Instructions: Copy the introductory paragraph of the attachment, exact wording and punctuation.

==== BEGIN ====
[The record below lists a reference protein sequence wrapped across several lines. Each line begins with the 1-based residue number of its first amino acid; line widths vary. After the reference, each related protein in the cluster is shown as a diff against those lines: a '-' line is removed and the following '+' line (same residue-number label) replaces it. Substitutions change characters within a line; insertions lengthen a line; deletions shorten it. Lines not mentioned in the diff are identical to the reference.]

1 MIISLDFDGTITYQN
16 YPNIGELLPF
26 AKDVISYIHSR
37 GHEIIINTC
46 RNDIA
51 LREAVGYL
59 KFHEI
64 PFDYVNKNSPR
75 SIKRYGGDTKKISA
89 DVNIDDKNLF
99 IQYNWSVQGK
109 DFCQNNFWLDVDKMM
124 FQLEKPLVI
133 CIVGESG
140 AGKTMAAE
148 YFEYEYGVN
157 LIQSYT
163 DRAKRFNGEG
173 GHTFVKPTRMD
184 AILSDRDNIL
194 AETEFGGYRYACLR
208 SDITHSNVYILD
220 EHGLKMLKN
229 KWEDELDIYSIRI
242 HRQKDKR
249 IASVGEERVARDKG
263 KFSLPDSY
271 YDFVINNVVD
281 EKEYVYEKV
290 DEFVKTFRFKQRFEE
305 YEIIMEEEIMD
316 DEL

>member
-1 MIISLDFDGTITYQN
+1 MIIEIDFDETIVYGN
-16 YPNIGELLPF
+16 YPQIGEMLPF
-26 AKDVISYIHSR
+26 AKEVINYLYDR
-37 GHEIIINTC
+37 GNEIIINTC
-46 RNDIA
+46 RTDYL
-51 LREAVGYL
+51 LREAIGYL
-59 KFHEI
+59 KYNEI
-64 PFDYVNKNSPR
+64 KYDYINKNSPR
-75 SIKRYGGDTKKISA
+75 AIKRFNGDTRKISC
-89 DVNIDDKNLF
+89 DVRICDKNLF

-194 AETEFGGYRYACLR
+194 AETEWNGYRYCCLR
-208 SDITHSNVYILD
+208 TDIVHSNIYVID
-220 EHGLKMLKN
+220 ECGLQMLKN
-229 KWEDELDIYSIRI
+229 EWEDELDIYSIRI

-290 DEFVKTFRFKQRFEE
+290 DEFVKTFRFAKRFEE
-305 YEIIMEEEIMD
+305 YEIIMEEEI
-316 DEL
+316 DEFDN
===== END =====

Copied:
[The record below lists a reference protein sequence wrapped across several lines. Each line begins with the 1-based residue number of its first amino acid; line widths vary. After the reference, each related protein in the cluster is shown as a diff against those lines: a '-' line is removed and the following '+' line (same residue-number label) replaces it. Substitutions change characters within a line; insertions lengthen a line; deletions shorten it. Lines not mentioned in the diff are identical to the reference.]